Heath Ledger is said to have taken some inspiration from Richard Widmark’s role in Kiss of Death for his portrayal of The Joker.  Widmark, in turn, is said to have been consciously trying to emulate a villain he had enjoyed reading about in Detective Comics— that’s right, The Joker.  To put a tail on the circularity, The Joker is rumoured to have been inspired by an unrelated movie protagonist, but I’ve already told you about that part, I see.

5) Black Narcissus cannot be misrepresented by any praise derived from passing references.  There are no gangsters nor blazing guns in Black Narcissus, both of which figure in Kiss of Death.   Black Narcissus has nuns.  And Himalayan peasants.  Not what one would think of as the makings for a gripping film.  However, Black Narcissus has one thing that renders it mesmerizing and worthy of repeated viewing– Jack Cardiff, a man who knew how to make Technicolor sit up, walk on its hind legs, and leap through a fiery hoop.  The story is not, I should say, secondary to the visuals (a synopsis might be “look what happens to nuns who do in fact get very close to the creator”, and that doesn’t just refer to the altitude of their establishment), but the world is a substantially richer place for having those images in it.

6) Gin and tonic, consumed in an enviroment above 30ºc, ceases to be an alcoholic beverage.  I realized in the gulping down of a second tumbler in the space of about twenty minutes just what I was about, and prepared for the hammer of inebriation to strike.  It never appeared.  Did I sweat out the alcohol faster than it got into my brain?  Was I so delirious from the heat there was no more dizzy to become?  I can’t say, and mindful of the needs of my liver I’m not inclined to experiment too much with the phenomenon, but in much the same was as I accept the idea of ghosts from direct experience, I must accept that a cold G&T on a really hot day is nothing more than a coolant.  For me, anyway.  Your mileage may slur and stumble.

A productive couple of weeks, quasi-noir films notwithstanding.  I won’t say it’s good to be back at The Regular Job, but I’m glad to be back at this.

Today’s pen: Sheaffer Defender (on its post-restoration shake-down cruise, with new tail packing and point)
Today’s ink: Herbin Lis de Thé

3 Responses to “The Giant Cardiff and Other Vacation Delights”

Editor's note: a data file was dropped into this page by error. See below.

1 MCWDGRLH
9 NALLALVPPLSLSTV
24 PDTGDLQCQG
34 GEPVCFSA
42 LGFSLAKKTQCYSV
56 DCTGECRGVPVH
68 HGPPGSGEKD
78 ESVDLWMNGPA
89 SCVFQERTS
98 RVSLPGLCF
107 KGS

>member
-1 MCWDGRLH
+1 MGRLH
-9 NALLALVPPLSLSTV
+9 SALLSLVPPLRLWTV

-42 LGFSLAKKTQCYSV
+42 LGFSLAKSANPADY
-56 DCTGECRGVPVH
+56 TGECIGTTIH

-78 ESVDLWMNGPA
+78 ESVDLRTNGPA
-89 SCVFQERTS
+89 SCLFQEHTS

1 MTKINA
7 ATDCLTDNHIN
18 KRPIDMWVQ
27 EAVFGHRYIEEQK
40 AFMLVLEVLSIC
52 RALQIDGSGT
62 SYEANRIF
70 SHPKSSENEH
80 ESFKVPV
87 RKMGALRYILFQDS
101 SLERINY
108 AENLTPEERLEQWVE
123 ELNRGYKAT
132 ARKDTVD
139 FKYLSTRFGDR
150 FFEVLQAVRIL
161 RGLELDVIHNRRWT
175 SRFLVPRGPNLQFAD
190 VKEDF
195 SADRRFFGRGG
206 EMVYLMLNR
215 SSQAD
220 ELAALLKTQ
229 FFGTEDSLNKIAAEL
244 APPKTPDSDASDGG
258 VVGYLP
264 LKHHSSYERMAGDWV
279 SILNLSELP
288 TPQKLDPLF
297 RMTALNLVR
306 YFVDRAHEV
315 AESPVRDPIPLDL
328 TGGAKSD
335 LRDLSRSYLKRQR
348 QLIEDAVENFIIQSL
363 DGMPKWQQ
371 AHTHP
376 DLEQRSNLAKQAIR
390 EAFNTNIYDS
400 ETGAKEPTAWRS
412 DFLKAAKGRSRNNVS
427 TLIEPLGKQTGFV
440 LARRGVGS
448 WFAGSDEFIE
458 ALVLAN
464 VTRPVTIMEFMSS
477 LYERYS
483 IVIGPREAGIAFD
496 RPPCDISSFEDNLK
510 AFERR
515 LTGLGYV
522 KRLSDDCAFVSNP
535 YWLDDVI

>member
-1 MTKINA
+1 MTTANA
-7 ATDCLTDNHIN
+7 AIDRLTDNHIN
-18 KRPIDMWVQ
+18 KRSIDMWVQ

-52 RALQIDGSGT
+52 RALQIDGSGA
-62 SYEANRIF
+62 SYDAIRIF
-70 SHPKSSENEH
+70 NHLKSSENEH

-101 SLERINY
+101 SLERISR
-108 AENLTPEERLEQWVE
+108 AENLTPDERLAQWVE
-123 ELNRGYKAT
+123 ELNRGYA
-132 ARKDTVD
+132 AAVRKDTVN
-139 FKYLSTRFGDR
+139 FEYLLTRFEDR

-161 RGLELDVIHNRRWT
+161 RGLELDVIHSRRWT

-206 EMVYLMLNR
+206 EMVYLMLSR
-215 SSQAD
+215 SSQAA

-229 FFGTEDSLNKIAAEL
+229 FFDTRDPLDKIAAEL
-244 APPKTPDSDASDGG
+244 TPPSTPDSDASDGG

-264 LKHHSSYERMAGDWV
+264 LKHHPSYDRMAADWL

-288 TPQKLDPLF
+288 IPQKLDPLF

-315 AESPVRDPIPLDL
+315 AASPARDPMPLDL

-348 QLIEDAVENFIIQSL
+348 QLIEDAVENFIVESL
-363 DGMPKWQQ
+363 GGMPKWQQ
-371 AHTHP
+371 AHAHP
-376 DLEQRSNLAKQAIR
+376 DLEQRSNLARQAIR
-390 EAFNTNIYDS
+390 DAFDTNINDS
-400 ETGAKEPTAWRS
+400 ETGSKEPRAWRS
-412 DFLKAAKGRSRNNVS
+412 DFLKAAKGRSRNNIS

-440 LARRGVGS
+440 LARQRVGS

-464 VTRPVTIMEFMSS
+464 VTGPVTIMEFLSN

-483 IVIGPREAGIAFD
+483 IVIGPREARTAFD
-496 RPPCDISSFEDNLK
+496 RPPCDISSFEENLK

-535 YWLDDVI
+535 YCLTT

1. I laughed at your observation about the Italian pens. My mother, who is of 100% Italian ancestry, would agree. She refuses to fly Alitalia, because she doesn’t trust Italians to fly or maintain a plane correctly. They can make things that look, smell or taste splendid, but functionality, that’s merely a bonus. Having said that, I will say that my Viscontis and Montegrappas have all worked just fine so far. Knock wood.

    Migraines are evil. I get them too, and usually at the MOST inopportune times. EVIL. And speaking of evil, Richard Widmark was STELLAR at playing evil, wasn’t he??

    Agree on the G&T issue in the heat. It’s 34C here (more or less, I’m estimating on the Celsius) and it’s the kind of heat that weakens the intoxicating impact of gin. Meh.

    • Oh, dear, that’s going to be a damp heat, too. Maximum condolences, and may your Montegrappas flow forever.

      I sometimes wonder if praising someone for being able to play a villain well is founded, since villains are by most reports the funnest of roles… but then I’d have to reduce my praise of Vincent Price and that wouldn’t do. Widmark did a wonderful job in the item under consideration… given the limited scope he had to apply himself. My wife’s response to Udo is a form of praise; she’s said in other contexts that it takes a big actor to put aside the human desire to be liked and effectively portray someone who is authentically repellent.

      …but I’m still in no hurry for a re-screening.

  2. […] since it laid down the trail of gunpowder in this story.  I’ve mentioned before (see item 2 here) that I have a rather jaundiced view of Italian pen makers, and recent events have not amended that […]